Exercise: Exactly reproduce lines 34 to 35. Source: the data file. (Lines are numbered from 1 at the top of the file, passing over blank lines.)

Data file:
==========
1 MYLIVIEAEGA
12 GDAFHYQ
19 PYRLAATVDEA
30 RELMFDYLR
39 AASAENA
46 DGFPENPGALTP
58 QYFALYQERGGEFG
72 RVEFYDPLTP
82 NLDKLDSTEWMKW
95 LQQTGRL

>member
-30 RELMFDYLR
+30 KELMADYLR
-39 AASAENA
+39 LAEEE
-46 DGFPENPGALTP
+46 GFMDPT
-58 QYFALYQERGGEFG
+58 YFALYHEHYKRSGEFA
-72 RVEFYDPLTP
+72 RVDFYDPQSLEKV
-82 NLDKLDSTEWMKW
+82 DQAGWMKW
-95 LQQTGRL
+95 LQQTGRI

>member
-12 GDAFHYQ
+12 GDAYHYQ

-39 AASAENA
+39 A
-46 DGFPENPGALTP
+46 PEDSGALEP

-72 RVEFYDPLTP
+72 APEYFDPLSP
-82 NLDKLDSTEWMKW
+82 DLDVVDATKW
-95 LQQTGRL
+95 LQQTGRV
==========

+72 APEYFDPLSP
-82 NLDKLDSTEWMKW